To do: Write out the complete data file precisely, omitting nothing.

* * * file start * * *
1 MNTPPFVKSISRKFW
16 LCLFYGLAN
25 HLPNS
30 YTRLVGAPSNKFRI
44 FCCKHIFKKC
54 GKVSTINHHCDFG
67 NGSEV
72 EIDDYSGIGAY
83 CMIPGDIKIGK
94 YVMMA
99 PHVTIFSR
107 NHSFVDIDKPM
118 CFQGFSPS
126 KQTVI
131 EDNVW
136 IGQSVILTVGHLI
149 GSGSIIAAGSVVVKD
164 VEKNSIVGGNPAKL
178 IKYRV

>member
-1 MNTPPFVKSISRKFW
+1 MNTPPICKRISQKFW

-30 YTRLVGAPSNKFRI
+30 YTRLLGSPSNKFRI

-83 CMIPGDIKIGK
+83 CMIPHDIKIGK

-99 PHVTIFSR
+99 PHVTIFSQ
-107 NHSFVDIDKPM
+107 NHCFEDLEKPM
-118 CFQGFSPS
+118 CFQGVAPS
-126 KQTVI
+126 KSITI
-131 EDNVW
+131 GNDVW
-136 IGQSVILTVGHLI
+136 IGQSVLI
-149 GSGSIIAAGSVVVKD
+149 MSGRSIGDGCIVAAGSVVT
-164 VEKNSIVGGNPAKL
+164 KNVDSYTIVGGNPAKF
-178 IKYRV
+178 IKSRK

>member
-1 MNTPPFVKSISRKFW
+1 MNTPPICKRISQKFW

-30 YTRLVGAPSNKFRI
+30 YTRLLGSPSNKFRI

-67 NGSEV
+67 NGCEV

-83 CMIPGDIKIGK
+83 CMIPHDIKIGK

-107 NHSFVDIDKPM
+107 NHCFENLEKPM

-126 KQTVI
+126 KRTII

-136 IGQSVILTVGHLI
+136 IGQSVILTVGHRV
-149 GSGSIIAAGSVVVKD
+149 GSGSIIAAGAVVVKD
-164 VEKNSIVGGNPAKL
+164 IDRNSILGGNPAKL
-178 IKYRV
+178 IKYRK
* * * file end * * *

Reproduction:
1 MNTPPFVKSISRKFW
16 LCLFYGLAN
25 HLPNS
30 YTRLVGAPSNKFRI
44 FCCKHIFKKC
54 GKVSTINHHCDFG
67 NGSEV
72 EIDDYSGIGAY
83 CMIPGDIKIGK
94 YVMMA
99 PHVTIFSR
107 NHSFVDIDKPM
118 CFQGFSPS
126 KQTVI
131 EDNVW
136 IGQSVILTVGHLI
149 GSGSIIAAGSVVVKD
164 VEKNSIVGGNPAKL
178 IKYRV

>member
-1 MNTPPFVKSISRKFW
+1 MNTPPICKRISQKFW

-30 YTRLVGAPSNKFRI
+30 YTRLLGSPSNKFRI

-83 CMIPGDIKIGK
+83 CMIPHDIKIGK

-99 PHVTIFSR
+99 PHVTIFSQ
-107 NHSFVDIDKPM
+107 NHCFEDLEKPM
-118 CFQGFSPS
+118 CFQGVAPS
-126 KQTVI
+126 KSITI
-131 EDNVW
+131 GNDVW
-136 IGQSVILTVGHLI
+136 IGQSVLI
-149 GSGSIIAAGSVVVKD
+149 MSGRSIGDGCIVAAGSVVT
-164 VEKNSIVGGNPAKL
+164 KNVDSYTIVGGNPAKF
-178 IKYRV
+178 IKSRK

>member
-1 MNTPPFVKSISRKFW
+1 MNTPPICKRISQKFW

-30 YTRLVGAPSNKFRI
+30 YTRLLGSPSNKFRI

-67 NGSEV
+67 NGCEV

-83 CMIPGDIKIGK
+83 CMIPHDIKIGK

-107 NHSFVDIDKPM
+107 NHCFENLEKPM

-126 KQTVI
+126 KRTII

-136 IGQSVILTVGHLI
+136 IGQSVILTVGHRV
-149 GSGSIIAAGSVVVKD
+149 GSGSIIAAGAVVVKD
-164 VEKNSIVGGNPAKL
+164 IDRNSILGGNPAKL
-178 IKYRV
+178 IKYRK